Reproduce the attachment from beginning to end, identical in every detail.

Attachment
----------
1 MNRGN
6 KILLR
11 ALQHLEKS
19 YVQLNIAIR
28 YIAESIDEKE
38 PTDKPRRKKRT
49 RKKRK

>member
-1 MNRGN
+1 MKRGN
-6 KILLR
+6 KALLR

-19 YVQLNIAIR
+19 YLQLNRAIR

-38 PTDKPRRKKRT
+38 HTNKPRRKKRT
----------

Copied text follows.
1 MNRGN
6 KILLR
11 ALQHLEKS
19 YVQLNIAIR
28 YIAESIDEKE
38 PTDKPRRKKRT
49 RKKRK

>member
-1 MNRGN
+1 MKRGN
-6 KILLR
+6 KALLR

-19 YVQLNIAIR
+19 YLQLNRAIR

-38 PTDKPRRKKRT
+38 HTNKPRRKKRT